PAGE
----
This paper explores the importance of financial satisfaction for overall life satisfaction in households whose principal source of subjective stress is financial. Using data drawn from 2 waves (2005, 2010) of the nationally representative General Social Survey in Canada, we find that for financially stressed Canadian households, their stress-affected sense of financial well-being overwhelmingly conditions their overall sense of life satisfaction. We consider as well the potential for financial stress to moderate the relationship between income and life satisfaction but find only a modest effect and then only for high income households in 2005.
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In the official version of the “Good Life,” the relevant line reads “Having' money's the everything that having' it is.” Lyrics © EMI Music Publishing, Sony/ATV Music Publishing LLC, Warner/Chappell Music, Inc, Universal Music Publishing Group. Songwriters: Kanye West, Aldrin Davis, James Ingram, Quincy Jones, Michael Dean, John Stephens, Faheem Najm.
Confounding the disputed conceptual relationship is the considerable ambiguity in the meanings of the constructs being measured. This may be due in part to the challenge presented by the multi-disciplinary nature of this research where researchers in one discipline adopt vocabulary that bumps up against discipline-specific conventions in another. For example, where economists would make a clear and consistent distinction between income (as revenue per period of time that excludes debt) and wealth (as the stock of assets net of liabilities which can generate income but is valued independently of time and accounts for debt), psychologists may not.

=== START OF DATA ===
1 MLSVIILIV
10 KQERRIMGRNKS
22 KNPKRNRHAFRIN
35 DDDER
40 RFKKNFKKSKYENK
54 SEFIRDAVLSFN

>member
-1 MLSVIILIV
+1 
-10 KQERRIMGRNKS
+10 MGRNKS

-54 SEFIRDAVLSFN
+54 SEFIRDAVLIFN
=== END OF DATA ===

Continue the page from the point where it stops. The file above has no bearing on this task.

It is worth recalling here that respondents reporting high non-financial stress as their primary source of stress may be experiencing financial stress as well.
The income information included in the 2005 and 2010 surveys is rudimentary; we have access to nominal household income brackets only and so opt to employ dummy variables in our analysis. Since we are not working with a continuous variable, we cannot use a price index to simply deflate 2010 nominal values into constant 2005 dollars, e.g., to obtain a single, consistent, continuous income variable. Choosing income bracket mid-points as a proxy for a continuous income variable is complicated by the fact that we are using 2 years of data, 5 years apart. As such, the middle of an income bracket in 1 year of data will not equal the middle of the same nominal income bracket in the second year of data. Instead, for each survey year we create dummy variables that indicate if a household nominal income falls below twenty thousand dollars or above one hundred thousand dollars.
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We thank Michael Beenstock and Jennifer Robson for helpful discussions. We thank Fouad H. Beseiso, Talita Greyling and Stephanie Rossouw for encouraging comments. An anonymous reviewer provided helpful remarks and suggestions that improved the clarity of the exposition. The usual caveat applies.
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Brzozowski, M., Spotton Visano, B. “Havin’ Money’s Not Everything, Not Havin’ It Is”: The Importance of Financial Satisfaction for Life Satisfaction in Financially Stressed Households. J Happiness Stud 21, 573–591 (2020). https://doi.org/10.1007/s10902-019-00091-0
- Subjective financial stress
- Financial satisfaction
- Life satisfaction
- General Social Survey